Our role in reviewing CFTC reparation orders is extremely narrow, Simmons v. United States, 698 F.2d 888, 892-93 (7th Cir.1983), as "the findings of the Commission, as to the facts, if supported by the weight of the evidence, shall be conclusive." 7 U.S.C. Sec. 9. The function of this court is something other than that of mechanically reweighing the evidence to ascertain in which direction it "preponderates"; it is rather to review the record with the purpose of determining whether the finder of fact--here the ALJ--was justified. Silverman v. Commodity Futures Trading Commission, 549 F.2d 28, 30 (7th Cir.1977). In addition, this court has consistently deferred to an administrative agency's discretion regarding procedural rulings such as discovery sanctions. See Simmons, 698 F.2d at 892 (citing Vermont Yankee Nuclear Power Co. v. Natural Resources Defense Counsel, Inc., 435 U.S. 519, 543, 98 S.Ct. 1197, 1211, 55 L.Ed.2d 460 (1978)).
The CFTC promulgates regulations which prescribe possible sanctions for a party's failure to comply with discovery rulings, 17 C.F.R. Sec. 12.66, even though "there is no basic constitutional right to pretrial discovery" in CFTC proceedings. Silverman, 549 F.2d at 33 (quoting Starr v. Commissioner of Internal Revenue, 226 F.2d 721, 722 (7th Cir.), cert. denied, 350 U.S. 993, 76 S.Ct. 542, 100 L.Ed. 859 (1956)). If a party fails to comply with a notice relating to discovery, the ALJ may decide against that party. 17 C.F.R. Sec. 12.66. Here, Chapman failed to produce responsive documents in violation of the ALJ's order of July 10, 1984. Thus, the October 11, 1984, dismissal was an extreme, yet appropriate sanction for Chapman's failure to file timely and complete responses to interrogatories. See Loctite Corp. v. Fel-Pro, 667 F.2d 577, 583 (7th Cir.1981) (citing National Hockey League v. Metropolitan Hockey Club, 427 U.S. 639, 643, 96 S.Ct. 2778, 2781, 49 L.Ed.2d 747 (1976)). See also Tamari v. Bache & Co. (Lebanon) S.A.L., 729 F.2d 469 (7th Cir.1984) (discussing sanctions for violation of Fed.R.Civ.P. 37(b)). As this agency sanction was within statutory limits, it can be upset only if it reflects an abuse of discretion. American Power & Light Co. v. Securities and Exchange Commission, 329 U.S. 90, 112-13, 67 S.Ct. 133, 145-46, 91 L.Ed. 103 (1946); Butz v. Glover Livestock Commission Co., 411 U.S. 182, 185-86, 93 S.Ct. 1455, 1457-58, 36 L.Ed.2d 142 (1973); Locascio v. Teletype Corp., 694 F.2d 497, 499 (7th Cir.1982), cert. denied, 461 U.S. 906, 103 S.Ct. 1876, 76 L.Ed.2d 808 (1983); Haltmier v. Commodity Futures Trading Commission, 554 F.2d 556, 563 (2d Cir.1977).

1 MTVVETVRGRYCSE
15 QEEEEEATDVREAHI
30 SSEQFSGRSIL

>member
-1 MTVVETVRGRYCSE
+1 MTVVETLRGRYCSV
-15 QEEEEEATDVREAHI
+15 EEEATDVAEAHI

Chapman's final contention is that the ALJ's order evidences bias against him. This allegation of partiality, if proven, would indicate an abuse of discretion. Chapman's contention, however, lacks even the remotest support in the record. We presume that CFTC officials and ALJs dispassionately perform their responsibilities. Myron v. Chicoine, 678 F.2d 727, 733 (7th Cir.1982) (citing United States v. Morgan, 313 U.S. 409, 421, 61 S.Ct. 999, 1004, 85 L.Ed. 1429 (1941)). Chapman fails to rebut this presumption, for he does not allege facts that would reveal the ALJ's bias or prejudice. Such partiality "must stem from an extrajudicial source and result in an opinion on the merits on some basis other than what the judge learned from his participation in the case." Ma v. Community Bank, 686 F.2d 459, 472 (7th Cir.), cert. denied, 459 U.S. 962, 103 S.Ct. 287, 74 L.Ed.2d 273 (1982) (quoting United States v. Grinnell Corp., 384 U.S. 563, 583, 86 S.Ct. 1698, 1710, 16 L.Ed.2d 778 (1966)). See also Mitchell v. Premex, Inc., 2 Comm.Fut.L.Rep. (CCH) p 22,556 (CFTC March 29, 1975) (claim of ALJ's bias was legally insufficient). Nowhere does Chapman suggest that the ALJ's bias stems from an extrajudicial source. Nor does Chapman demonstrate that the ALJ's opinions on the merits of the case were based on information other than that he learned from participation in the case. Merely reciting that the "ALJ continued non-recognition of Petitioner/Complainant's reciprocal rights to discovery" without more fails to constitute disqualifying judicial bias.
Chapman's dismissal was the product of his own creation: his neglect of the ALJ's orders and his flagrant nonparticipation in the discovery process provided a justifiable basis for the ALJ's sanctions. Accordingly, we deny Chapman's petition for review.